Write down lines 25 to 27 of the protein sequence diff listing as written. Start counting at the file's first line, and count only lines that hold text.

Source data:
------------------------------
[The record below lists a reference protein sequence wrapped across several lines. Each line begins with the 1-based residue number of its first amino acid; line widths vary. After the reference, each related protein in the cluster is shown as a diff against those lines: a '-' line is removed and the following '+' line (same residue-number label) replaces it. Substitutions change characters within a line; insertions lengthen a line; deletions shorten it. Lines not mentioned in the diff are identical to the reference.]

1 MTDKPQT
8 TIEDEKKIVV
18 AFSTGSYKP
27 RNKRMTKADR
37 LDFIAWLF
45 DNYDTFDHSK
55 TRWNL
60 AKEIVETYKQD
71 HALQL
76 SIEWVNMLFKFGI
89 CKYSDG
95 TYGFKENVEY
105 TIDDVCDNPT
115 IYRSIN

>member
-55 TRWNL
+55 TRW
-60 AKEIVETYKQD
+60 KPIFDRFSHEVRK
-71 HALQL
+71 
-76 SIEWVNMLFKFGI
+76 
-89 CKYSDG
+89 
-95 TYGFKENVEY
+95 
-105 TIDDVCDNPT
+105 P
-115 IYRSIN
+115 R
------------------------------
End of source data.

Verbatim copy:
-89 CKYSDG
+89 
-95 TYGFKENVEY